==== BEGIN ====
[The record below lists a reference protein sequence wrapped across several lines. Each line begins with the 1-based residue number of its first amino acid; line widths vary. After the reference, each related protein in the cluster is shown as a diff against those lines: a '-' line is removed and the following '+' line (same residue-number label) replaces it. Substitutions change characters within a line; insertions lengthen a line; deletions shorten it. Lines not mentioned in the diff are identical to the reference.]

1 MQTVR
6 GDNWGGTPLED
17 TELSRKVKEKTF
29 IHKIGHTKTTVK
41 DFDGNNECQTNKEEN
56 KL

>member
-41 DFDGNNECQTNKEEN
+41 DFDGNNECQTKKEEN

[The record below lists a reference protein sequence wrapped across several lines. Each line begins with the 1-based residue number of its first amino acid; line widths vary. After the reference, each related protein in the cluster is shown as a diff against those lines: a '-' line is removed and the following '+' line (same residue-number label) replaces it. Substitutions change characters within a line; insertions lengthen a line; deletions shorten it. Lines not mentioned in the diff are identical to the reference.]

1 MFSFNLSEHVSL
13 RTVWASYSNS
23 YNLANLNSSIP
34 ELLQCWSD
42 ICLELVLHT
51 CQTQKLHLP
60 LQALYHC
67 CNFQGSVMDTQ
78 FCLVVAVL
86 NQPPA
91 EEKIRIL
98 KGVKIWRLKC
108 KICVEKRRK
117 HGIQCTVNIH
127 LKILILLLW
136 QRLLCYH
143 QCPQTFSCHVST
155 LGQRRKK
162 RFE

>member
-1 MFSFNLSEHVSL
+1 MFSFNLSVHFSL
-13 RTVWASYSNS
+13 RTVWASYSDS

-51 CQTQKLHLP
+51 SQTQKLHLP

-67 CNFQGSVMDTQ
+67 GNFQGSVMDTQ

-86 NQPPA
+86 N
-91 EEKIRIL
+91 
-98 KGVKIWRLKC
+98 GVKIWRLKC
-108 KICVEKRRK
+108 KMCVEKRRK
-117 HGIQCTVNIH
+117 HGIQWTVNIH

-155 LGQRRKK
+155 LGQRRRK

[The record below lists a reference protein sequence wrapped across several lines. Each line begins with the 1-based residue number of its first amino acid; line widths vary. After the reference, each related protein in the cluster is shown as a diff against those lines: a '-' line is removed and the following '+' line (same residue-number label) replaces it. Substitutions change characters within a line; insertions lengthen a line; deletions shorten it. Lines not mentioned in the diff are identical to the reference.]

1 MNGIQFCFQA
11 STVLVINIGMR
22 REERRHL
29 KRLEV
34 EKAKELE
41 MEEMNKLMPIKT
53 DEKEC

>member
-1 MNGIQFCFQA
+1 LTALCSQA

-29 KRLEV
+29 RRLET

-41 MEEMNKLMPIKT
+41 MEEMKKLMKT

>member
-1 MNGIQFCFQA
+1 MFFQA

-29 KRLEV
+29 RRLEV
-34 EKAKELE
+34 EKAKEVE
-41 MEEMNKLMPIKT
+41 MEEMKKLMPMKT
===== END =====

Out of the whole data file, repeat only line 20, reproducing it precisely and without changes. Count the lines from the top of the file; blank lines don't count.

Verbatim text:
78 FCLVVAVL